Facebook, Twitter, Google & Microsoft partner to launch the Data Transfer Project
The open-source initiative aims to build a framework that makes it easy for people to transfer their data between online services.
Now that we’re two months out from the GDPR’s rollout, four tech giants are coming together to launch a new initiative that aims to build an open-source framework focused on data portability. Facebook, Twitter, Google and Microsoft announced they are partnering up for The Data Transfer Project (DTP) — an open-source initiative aiming to offer a framework upon which any company can create tools that enable people to transfer their data easily from one platform to another — without having to download and re-upload it.
“Right now, much of the online products and services we use do not interact with each other in a coherent and intuitive fashion,” writes Twitter’s data protection officer, Damien Kieran, in a blog post announcing the project. “Information that is housed on one platform can not be easily and securely transferred to other services. This is not a positive collective experience for the people who use our services and we are keen to work through some of the challenges as an industry.”
In addition to supporting data portability, the DTP’s open-source nature will make the processes involved transparent. Kieren writes, “In keeping with our overarching principles around transparency and accountability, this process of information sharing between our companies and the related work streams will be open for all to scrutinize, critique, and to build off.”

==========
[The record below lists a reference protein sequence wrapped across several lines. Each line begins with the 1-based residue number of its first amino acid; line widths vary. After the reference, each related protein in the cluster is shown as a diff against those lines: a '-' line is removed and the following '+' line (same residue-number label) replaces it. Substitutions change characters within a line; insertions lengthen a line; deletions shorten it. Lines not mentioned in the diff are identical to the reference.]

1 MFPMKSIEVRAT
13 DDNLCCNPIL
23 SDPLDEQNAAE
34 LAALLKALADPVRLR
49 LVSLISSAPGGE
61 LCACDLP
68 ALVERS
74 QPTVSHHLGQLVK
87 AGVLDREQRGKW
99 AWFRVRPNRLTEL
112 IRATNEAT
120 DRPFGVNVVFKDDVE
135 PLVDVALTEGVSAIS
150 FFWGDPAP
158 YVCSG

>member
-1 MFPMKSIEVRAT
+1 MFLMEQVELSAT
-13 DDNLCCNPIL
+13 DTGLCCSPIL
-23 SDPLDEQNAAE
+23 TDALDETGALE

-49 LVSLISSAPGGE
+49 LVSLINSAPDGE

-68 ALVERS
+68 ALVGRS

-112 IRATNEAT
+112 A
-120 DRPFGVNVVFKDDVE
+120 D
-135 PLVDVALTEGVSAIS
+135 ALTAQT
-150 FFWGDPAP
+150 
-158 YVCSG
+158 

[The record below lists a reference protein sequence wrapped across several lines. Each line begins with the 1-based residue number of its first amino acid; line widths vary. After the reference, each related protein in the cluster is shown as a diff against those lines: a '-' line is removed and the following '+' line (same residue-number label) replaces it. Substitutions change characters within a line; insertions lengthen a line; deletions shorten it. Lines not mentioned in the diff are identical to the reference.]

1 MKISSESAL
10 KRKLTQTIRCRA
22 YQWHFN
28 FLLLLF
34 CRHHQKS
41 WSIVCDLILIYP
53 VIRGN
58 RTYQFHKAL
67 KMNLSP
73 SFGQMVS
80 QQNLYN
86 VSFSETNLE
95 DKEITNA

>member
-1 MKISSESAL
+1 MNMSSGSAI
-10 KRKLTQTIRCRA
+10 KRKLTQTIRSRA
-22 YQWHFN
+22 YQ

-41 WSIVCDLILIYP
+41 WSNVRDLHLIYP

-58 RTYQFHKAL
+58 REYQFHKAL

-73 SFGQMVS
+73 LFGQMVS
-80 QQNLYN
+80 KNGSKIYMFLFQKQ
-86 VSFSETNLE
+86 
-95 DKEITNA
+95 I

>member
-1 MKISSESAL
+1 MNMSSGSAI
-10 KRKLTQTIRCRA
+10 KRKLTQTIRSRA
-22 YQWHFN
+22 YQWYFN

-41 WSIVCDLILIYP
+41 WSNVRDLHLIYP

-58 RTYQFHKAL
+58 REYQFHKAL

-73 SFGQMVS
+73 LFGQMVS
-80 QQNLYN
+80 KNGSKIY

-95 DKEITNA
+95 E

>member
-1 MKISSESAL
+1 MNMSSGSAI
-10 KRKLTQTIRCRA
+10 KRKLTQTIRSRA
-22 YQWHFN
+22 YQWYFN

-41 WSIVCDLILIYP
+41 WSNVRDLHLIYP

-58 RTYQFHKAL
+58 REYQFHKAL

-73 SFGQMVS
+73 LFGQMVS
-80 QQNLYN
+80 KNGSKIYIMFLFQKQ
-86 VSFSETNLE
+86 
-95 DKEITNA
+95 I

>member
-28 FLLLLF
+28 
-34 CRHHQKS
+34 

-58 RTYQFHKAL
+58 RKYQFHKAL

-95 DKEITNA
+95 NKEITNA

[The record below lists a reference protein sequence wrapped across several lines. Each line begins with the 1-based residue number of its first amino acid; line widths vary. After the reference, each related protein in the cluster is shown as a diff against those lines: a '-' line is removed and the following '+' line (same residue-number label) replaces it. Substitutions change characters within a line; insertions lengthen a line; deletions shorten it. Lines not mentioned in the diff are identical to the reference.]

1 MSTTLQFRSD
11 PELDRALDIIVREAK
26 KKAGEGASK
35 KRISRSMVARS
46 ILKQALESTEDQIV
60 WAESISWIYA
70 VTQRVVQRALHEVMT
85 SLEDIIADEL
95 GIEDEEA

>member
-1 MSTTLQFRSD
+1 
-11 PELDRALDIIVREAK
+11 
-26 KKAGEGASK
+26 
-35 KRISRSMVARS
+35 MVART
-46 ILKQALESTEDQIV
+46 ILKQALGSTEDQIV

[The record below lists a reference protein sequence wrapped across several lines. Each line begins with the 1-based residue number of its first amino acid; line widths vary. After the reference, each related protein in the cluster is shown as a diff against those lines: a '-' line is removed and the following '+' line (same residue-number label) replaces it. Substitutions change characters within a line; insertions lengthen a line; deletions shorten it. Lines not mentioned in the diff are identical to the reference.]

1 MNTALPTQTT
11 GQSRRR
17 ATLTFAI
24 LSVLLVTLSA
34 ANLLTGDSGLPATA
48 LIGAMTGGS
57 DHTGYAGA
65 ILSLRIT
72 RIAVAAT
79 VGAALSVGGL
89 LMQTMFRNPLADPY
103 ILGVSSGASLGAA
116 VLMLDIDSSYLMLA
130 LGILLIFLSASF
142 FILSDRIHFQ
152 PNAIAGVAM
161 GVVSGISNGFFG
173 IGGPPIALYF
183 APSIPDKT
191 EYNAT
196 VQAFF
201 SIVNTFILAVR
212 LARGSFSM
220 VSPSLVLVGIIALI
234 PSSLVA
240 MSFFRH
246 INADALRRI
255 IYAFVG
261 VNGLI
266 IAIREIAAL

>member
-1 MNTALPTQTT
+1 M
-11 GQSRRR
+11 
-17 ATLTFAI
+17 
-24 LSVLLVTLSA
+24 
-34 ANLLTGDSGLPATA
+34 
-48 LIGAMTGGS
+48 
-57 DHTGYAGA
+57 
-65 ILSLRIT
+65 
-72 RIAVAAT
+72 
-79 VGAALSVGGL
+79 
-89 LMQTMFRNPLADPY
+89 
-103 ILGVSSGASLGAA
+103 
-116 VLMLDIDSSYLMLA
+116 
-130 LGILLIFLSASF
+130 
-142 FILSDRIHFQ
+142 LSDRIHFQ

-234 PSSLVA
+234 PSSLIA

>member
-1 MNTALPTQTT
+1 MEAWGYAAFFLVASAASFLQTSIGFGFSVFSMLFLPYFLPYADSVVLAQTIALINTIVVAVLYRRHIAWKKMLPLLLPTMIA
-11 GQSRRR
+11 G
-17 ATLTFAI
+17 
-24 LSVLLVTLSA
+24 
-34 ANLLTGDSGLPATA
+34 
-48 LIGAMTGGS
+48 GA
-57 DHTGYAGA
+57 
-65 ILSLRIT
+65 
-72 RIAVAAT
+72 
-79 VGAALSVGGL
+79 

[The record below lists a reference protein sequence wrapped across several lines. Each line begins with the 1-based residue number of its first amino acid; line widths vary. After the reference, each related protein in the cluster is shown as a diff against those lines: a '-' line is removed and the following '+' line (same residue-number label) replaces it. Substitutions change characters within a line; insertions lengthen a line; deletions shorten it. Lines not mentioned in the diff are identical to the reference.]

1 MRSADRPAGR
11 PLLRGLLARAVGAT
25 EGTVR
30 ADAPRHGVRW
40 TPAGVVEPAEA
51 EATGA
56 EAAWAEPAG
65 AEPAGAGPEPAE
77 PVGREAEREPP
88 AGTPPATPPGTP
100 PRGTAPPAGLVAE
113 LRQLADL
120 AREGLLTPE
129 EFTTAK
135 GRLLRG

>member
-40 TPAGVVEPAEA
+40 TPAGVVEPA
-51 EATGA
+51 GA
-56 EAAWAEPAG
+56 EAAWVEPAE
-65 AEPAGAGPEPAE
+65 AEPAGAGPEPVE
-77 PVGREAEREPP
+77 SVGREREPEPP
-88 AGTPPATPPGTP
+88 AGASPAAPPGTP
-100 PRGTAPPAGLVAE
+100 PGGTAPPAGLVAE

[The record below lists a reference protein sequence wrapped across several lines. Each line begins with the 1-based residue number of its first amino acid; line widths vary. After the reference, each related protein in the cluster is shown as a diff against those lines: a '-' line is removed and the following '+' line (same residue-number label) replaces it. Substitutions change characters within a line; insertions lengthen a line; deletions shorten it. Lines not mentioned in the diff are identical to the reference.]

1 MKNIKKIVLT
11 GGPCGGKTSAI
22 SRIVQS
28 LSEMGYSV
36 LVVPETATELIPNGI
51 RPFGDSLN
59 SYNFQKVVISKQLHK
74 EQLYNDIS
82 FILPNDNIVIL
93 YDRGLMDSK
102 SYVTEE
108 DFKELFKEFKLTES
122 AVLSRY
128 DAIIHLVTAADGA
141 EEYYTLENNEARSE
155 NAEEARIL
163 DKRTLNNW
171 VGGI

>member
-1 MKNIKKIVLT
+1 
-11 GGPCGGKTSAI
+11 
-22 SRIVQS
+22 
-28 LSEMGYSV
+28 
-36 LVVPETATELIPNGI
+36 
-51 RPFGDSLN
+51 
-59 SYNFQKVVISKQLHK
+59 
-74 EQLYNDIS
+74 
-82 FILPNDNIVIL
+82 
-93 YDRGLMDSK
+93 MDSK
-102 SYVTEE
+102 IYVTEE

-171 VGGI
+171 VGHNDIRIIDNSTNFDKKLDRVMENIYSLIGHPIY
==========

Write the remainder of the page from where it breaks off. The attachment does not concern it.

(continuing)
In a white paper on the project, the companies write that the “vision for this project is that it will enable a connection between any two public-facing product interfaces for importing and exporting data directly. This is especially important for users in emerging markets, or on slow or metered connections, as our project does not require a user to upload and download the data over what may be low bandwidth connections and at potentially significant personal expense.”
Google says organizations currently involved in DTP are creating tools that can convert any service’s proprietary APIs to and from a small set of standardized data formats.
“This makes it possible to transfer data between any two providers using existing industry-standard infrastructure and authorization mechanisms, such as OAuth,” Google software engineer Brian Willard and Google product manager Greg Fair write on the Google Open Source blog. “So far, we have developed adapters for seven different service providers across five different types of consumer data.”
Facebook, which has faced scrutiny in the US and a fined by the EU over its data practices, says the four companies are “… committed to building a common way for people to transfer data into and out of online services.” The company says that the DTP initiative is in the early stages, and it hopes more organizations and experts will get involved.
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